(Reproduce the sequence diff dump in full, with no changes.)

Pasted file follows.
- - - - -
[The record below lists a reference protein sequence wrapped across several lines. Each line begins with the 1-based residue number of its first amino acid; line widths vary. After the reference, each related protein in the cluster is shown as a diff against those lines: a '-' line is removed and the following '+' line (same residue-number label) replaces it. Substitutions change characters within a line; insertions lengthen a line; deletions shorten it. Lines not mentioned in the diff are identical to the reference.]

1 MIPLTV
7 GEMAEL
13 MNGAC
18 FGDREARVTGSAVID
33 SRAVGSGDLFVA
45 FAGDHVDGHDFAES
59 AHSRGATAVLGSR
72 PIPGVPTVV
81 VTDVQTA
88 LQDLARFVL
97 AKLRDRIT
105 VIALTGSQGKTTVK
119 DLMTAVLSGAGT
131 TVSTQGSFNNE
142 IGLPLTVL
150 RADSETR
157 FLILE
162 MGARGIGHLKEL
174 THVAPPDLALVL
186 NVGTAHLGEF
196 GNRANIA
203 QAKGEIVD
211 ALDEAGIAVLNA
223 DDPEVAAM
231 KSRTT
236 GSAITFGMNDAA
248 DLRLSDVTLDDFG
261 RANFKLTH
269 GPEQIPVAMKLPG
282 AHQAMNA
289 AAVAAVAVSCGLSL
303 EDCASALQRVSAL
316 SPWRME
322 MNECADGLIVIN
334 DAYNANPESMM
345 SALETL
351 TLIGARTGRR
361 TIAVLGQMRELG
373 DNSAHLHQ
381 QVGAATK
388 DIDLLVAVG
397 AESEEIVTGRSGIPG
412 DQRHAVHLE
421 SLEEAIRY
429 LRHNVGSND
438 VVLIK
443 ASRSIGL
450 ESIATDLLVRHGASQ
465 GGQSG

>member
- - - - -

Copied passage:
[The record below lists a reference protein sequence wrapped across several lines. Each line begins with the 1-based residue number of its first amino acid; line widths vary. After the reference, each related protein in the cluster is shown as a diff against those lines: a '-' line is removed and the following '+' line (same residue-number label) replaces it. Substitutions change characters within a line; insertions lengthen a line; deletions shorten it. Lines not mentioned in the diff are identical to the reference.]

1 MIPLTV
7 GEMAEL
13 MNGAC
18 FGDREARVTGSAVID
33 SRAVGSGDLFVA
45 FAGDHVDGHDFAES
59 AHSRGATAVLGSR
72 PIPGVPTVV
81 VTDVQTA
88 LQDLARFVL
97 AKLRDRIT
105 VIALTGSQGKTTVK
119 DLMTAVLSGAGT
131 TVSTQGSFNNE
142 IGLPLTVL
150 RADSETR
157 FLILE
162 MGARGIGHLKEL
174 THVAPPDLALVL
186 NVGTAHLGEF
196 GNRANIA
203 QAKGEIVD
211 ALDEAGIAVLNA
223 DDPEVAAM
231 KSRTT
236 GSAITFGMNDAA
248 DLRLSDVTLDDFG
261 RANFKLTH
269 GPEQIPVAMKLPG
282 AHQAMNA
289 AAVAAVAVSCGLSL
303 EDCASALQRVSAL
316 SPWRME
322 MNECADGLIVIN
334 DAYNANPESMM
345 SALETL
351 TLIGARTGRR
361 TIAVLGQMRELG
373 DNSAHLHQ
381 QVGAATK
388 DIDLLVAVG
397 AESEEIVTGRSGIPG
412 DQRHAVHLE
421 SLEEAIRY
429 LRHNVGSND
438 VVLIK
443 ASRSIGL
450 ESIATDLLVRHGASQ
465 GGQSG

>member